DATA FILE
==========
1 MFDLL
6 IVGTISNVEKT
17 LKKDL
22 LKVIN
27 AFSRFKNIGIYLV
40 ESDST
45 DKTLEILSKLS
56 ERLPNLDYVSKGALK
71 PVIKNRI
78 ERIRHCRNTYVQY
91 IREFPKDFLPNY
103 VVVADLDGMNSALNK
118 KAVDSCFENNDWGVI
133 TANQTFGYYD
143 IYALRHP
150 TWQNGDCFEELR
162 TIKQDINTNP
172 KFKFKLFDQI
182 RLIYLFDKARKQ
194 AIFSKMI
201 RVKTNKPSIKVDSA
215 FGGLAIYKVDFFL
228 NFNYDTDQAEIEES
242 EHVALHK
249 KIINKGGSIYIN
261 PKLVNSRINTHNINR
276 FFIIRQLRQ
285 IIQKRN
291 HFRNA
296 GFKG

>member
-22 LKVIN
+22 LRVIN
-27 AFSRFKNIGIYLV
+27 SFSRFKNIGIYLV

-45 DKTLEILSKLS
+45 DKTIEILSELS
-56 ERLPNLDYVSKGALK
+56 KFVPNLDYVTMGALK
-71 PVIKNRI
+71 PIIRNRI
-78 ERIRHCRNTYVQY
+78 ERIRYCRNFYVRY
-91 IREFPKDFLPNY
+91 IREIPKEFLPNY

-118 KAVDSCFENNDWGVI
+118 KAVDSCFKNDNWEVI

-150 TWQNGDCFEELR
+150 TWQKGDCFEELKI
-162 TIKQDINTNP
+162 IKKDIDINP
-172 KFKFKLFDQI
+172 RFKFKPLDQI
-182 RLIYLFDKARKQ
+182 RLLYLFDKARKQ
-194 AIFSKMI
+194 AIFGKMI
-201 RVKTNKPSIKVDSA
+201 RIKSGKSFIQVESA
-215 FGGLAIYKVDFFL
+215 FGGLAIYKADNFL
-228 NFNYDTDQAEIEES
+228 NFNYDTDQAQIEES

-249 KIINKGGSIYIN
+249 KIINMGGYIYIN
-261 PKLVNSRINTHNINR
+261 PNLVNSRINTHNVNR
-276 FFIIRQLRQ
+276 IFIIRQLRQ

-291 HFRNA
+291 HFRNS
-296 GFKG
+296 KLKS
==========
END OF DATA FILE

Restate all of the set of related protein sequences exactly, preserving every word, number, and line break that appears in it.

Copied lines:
1 MFDLL
6 IVGTISNVEKT
17 LKKDL
22 LKVIN
27 AFSRFKNIGIYLV
40 ESDST
45 DKTLEILSKLS
56 ERLPNLDYVSKGALK
71 PVIKNRI
78 ERIRHCRNTYVQY
91 IREFPKDFLPNY
103 VVVADLDGMNSALNK
118 KAVDSCFENNDWGVI
133 TANQTFGYYD
143 IYALRHP
150 TWQNGDCFEELR
162 TIKQDINTNP
172 KFKFKLFDQI
182 RLIYLFDKARKQ
194 AIFSKMI
201 RVKTNKPSIKVDSA
215 FGGLAIYKVDFFL
228 NFNYDTDQAEIEES
242 EHVALHK
249 KIINKGGSIYIN
261 PKLVNSRINTHNINR
276 FFIIRQLRQ
285 IIQKRN
291 HFRNA
296 GFKG

>member
-22 LKVIN
+22 LRVIN
-27 AFSRFKNIGIYLV
+27 SFSRFKNIGIYLV

-45 DKTLEILSKLS
+45 DKTIEILSELS
-56 ERLPNLDYVSKGALK
+56 KFVPNLDYVTMGALK
-71 PVIKNRI
+71 PIIRNRI
-78 ERIRHCRNTYVQY
+78 ERIRYCRNFYVRY
-91 IREFPKDFLPNY
+91 IREIPKEFLPNY

-118 KAVDSCFENNDWGVI
+118 KAVDSCFKNDNWEVI

-150 TWQNGDCFEELR
+150 TWQKGDCFEELKI
-162 TIKQDINTNP
+162 IKKDIDINP
-172 KFKFKLFDQI
+172 RFKFKPLDQI
-182 RLIYLFDKARKQ
+182 RLLYLFDKARKQ
-194 AIFSKMI
+194 AIFGKMI
-201 RVKTNKPSIKVDSA
+201 RIKSGKSFIQVESA
-215 FGGLAIYKVDFFL
+215 FGGLAIYKADNFL
-228 NFNYDTDQAEIEES
+228 NFNYDTDQAQIEES

-249 KIINKGGSIYIN
+249 KIINMGGYIYIN
-261 PKLVNSRINTHNINR
+261 PNLVNSRINTHNVNR
-276 FFIIRQLRQ
+276 IFIIRQLRQ

-291 HFRNA
+291 HFRNS
-296 GFKG
+296 KLKS